- Explosive growth of mobile devices as computing tools
- Number of downloaded applications (25 billion in 2011)
- Use in smartphones in every day functions such as emails, web surfing, accessing online accounts, storage of personal data
- Introducing personal computing devices into the enterprise
Since your smartphone is used as a personal computing device, it is important to protect your investment. Here are five simple common sense steps that could safe you loss and worry:
Read On: Common Sense Strategies for Smartphone Security
Check out this article from Engadget.
Google Maps Transit Navigation beta for Android hands-on (Engadget)
“Earlier this afternoon, Google pushed Maps v5.7 to the Android Market. The app’s Transit Navigation (beta) feature brings GPS stop-by-stop nav to public transit systems in over 400 cities around the world, helping you find the subway or bus stop, then letting you know exactly when to get off as you ride. There are obvious benefits to using this in a foreign city, where alert-enabled (English!) directions could potentially save you hours of frustration. We left our office to brave the daylight in NYC, walking a block to the nearest subway station en-route to Times Square. The app worked well up until we reached the bottom of the first staircase, where it lost cell reception and its GPS fix. Jump past the break to see how it fared above ground, and check out our hands-on video for a Google Maps-led adventure through New York City’s public transit system.”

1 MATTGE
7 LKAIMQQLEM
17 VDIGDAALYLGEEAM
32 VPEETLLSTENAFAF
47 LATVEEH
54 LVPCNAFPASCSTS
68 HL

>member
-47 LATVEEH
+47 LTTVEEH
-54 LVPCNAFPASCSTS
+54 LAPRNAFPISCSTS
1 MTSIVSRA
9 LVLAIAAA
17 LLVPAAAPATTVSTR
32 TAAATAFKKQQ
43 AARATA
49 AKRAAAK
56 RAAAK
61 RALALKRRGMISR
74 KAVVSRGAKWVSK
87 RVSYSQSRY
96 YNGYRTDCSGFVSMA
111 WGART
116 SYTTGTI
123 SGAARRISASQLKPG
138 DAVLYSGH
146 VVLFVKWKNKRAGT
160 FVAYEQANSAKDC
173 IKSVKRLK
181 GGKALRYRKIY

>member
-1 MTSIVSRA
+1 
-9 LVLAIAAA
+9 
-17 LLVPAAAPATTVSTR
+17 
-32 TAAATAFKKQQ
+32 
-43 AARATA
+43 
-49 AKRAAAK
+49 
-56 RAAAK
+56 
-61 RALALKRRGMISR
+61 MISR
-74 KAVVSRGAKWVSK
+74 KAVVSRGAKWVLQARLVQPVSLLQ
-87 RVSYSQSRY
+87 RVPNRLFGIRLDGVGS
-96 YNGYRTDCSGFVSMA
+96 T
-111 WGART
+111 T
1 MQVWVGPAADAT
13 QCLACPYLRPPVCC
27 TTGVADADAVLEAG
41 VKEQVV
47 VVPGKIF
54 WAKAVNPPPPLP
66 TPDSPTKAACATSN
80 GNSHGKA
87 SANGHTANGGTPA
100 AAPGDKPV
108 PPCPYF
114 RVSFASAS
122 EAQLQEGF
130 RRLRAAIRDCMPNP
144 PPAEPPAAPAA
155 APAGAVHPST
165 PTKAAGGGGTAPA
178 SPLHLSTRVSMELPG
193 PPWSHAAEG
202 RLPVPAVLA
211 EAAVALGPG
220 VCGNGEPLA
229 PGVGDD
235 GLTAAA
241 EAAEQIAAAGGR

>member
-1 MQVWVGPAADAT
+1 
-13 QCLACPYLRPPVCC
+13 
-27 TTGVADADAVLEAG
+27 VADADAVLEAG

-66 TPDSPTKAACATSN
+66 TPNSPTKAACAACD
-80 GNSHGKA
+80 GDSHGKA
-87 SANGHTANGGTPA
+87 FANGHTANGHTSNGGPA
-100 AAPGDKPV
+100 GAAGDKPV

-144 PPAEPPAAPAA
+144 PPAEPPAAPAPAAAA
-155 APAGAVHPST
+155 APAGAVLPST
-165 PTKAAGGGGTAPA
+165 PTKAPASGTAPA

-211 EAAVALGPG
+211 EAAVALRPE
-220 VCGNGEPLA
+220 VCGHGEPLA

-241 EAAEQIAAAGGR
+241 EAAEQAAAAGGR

Sony Ericsson Xperia Play review by Engadget.
With Apple and Steve Jobs’ obsession with their devices, it makes you wonder if the manipulation of the locations of buttons and thickness is all part of some maniacal plan. With the release of the new white iPhone many have noticed a change in thickness. While the difference can be seen with the plain eye, Apple still list the white iPhone 4’s thickness as 9.3mm. The change in thickness is much to the chagrin of case manufacturers and retailers, who may be looking at yet a new line up of cases they will need to produce and inventory. Phil Schiller, Apple’s Sr. VP of Marketing, states that the thickness is there to compensate for the lack of UV protection that a white casing is able to provide among other things. Last round of iPhone 4 design adjustments where due to the need to compensate for the CDMA antenna needed for Verizon’s network. The resulting changed moved the mute button down a few millimeters. Read more about the white iPhone 4′s thickness here.